There are some great ways to make content relatable and interesting. Use personal anecdotes, similes and metaphors. Take advantage of personification to pass a message easy to understand.
One of the biggest difficulties in Science Communication is to simplify your explanation without sounding snobbish. The tone with which you write or speak can go a long way in this aspect. The goal is to be clear without “dumbfying” the subject. Try to vision yourself as part of the audience. If you were hearing about a topic outside of your domain, what would help you to understand it?
Another essential, and often overlooked, detail when communicating research is the effect of culture and context. As Dr. Nat Kendall-Taylor, a psychological anthropologist, puts it in his TED talk, the framing of information matters. Culture - “a shared set of patterns of thinking and assumptions we [...] use when we are presented with information”, influences how we interpret a message. What for us may sound as 2+2=4, in the mind of others may sound as 2+2=6, or 9 or 3000. Remember this when choosing references to illustrate your hypothesis.
A good communicator knows that, when explaining research, it is their job to make the audience care. Do not assume that your public is as interested in mycorrhizae, quantum geometry or the applications of the Markov Model as you are. I must admit I have fallen into this fallacy; going on rants about neuroscience with “non-sciency” friends, while they vacantly stare at me wondering why I find this fascinating. Sometimes, we need to nudge our audience into caring. To do this, always try to answer the questions:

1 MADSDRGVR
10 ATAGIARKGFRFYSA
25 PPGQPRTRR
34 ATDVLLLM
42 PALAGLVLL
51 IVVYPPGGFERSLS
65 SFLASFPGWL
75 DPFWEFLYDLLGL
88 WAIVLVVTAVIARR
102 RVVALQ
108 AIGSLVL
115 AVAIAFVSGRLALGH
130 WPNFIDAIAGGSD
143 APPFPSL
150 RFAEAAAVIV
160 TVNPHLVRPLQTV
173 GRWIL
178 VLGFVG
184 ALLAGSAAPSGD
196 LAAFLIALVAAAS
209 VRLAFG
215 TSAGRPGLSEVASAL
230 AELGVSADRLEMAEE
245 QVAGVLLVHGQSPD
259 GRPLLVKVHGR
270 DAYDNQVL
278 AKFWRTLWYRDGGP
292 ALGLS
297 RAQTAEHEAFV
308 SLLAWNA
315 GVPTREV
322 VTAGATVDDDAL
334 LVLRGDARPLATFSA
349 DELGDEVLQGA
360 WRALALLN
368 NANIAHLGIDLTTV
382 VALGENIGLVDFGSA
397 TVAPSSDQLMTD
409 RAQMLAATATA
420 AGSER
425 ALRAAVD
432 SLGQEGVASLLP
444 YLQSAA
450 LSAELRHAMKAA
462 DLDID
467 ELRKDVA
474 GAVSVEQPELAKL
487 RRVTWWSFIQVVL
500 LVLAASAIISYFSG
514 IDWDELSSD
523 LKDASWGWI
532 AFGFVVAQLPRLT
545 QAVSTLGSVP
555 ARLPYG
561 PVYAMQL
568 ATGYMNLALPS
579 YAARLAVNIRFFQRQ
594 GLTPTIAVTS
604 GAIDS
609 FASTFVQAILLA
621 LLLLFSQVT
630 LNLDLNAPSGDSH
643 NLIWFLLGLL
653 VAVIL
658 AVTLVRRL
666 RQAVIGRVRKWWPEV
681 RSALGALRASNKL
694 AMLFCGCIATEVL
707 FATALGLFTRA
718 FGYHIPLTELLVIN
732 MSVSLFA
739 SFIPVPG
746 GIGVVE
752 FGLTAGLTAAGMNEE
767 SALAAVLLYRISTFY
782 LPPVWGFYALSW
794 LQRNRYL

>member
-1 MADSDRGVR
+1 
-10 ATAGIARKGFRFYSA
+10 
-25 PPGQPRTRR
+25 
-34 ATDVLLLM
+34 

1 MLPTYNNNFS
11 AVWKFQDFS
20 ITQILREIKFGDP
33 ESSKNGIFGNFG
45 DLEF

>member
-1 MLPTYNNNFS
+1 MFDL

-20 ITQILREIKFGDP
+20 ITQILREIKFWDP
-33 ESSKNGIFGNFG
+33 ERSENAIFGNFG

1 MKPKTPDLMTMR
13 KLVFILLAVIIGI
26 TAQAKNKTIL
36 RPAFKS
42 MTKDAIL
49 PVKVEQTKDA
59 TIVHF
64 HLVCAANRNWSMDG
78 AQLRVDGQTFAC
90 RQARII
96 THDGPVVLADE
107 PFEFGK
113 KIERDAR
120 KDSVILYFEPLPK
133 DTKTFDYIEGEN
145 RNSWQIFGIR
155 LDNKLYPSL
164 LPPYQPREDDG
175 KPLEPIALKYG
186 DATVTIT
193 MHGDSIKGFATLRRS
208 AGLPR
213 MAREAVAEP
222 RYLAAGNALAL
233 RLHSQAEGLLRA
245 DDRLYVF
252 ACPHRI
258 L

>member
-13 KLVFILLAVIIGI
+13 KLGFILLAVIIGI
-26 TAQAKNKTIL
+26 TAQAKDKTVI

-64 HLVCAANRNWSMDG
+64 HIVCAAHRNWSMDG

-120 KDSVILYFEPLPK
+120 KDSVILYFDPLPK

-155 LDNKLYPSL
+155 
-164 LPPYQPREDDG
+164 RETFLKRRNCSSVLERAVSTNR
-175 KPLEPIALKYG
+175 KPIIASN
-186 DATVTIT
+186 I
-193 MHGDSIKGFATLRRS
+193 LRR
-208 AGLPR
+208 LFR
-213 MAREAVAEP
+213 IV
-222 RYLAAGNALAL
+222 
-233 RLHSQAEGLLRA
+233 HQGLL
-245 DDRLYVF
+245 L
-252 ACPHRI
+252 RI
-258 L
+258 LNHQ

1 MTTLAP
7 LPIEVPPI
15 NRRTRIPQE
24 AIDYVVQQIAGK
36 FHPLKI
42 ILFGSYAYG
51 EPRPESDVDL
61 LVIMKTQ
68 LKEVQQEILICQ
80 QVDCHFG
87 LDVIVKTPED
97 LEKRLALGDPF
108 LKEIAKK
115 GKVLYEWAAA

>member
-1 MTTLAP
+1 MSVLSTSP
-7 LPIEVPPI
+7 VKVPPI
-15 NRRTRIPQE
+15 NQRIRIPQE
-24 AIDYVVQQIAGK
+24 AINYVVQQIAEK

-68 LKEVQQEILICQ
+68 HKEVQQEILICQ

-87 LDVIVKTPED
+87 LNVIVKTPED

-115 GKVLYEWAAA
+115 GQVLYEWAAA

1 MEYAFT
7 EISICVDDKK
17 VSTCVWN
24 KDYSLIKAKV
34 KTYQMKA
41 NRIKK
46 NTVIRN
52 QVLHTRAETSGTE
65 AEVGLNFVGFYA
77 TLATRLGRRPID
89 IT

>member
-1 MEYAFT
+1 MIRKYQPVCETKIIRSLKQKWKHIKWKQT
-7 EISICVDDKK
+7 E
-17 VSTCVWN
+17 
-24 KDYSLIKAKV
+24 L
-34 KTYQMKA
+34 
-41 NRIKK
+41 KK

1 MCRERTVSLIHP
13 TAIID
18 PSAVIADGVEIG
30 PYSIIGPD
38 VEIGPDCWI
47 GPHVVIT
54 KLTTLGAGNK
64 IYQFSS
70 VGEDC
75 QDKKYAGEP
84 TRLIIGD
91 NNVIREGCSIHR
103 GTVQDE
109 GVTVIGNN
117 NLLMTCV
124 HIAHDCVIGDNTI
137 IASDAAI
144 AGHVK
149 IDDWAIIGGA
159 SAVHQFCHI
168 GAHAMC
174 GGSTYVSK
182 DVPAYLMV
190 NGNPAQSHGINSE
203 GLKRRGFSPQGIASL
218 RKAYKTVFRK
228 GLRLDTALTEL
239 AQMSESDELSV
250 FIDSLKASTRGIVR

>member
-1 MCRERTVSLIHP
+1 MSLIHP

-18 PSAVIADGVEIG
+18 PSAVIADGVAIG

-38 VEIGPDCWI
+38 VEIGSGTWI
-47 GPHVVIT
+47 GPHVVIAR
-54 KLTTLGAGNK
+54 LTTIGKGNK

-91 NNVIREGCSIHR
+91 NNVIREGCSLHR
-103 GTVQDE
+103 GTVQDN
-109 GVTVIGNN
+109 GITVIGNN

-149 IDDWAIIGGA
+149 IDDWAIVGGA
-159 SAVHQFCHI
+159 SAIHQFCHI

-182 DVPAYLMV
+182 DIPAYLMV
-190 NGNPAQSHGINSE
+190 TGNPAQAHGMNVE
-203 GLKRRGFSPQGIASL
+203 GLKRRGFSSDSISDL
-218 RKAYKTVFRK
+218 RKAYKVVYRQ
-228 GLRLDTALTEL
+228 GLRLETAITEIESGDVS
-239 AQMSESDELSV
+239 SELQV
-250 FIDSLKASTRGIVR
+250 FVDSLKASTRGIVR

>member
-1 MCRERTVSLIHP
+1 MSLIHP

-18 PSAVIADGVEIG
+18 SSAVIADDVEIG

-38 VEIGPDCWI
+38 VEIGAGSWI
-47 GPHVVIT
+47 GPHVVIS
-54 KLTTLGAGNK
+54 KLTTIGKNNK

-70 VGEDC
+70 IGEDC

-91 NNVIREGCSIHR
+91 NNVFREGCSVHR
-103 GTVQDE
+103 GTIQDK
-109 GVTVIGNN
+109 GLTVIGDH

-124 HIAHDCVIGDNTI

There are many ways to deliver knowledge
It is possible to effectively translate science without diluting the message, and this is why we must know how to adapt our communication strategy. Research Communication comes in all shapes and sizes. Trying to categorize each existing method would be impossible, so we propose the following division.
The most common form of research communication consists in written articles unveiling recent discoveries, explaining phenomena or discussing politics, practices and beliefs.
a. Blog posts - like this one. Hopefully, a stellar example;
b. Science Journalism - Often obtainable through another form of written SciComm: Press Releases. Journalistic pieces are great for exposure, but you have to explain your research simply and straightforwardly. As the journalist is rarely an expert in the researcher’s field, it is easy for information to get lost in translation. Often, only the discoveries deemed “newsworthy” are covered, which can lead to the neglect of basic research;
c. Press Releases - Usually written by the Communications Office at a researcher’s institution, it helps to bring attention from the local media to a new finding or publication;
d. Books - Probably the most time consuming, but where you get to expand on your message the most, while also playing with the writing style.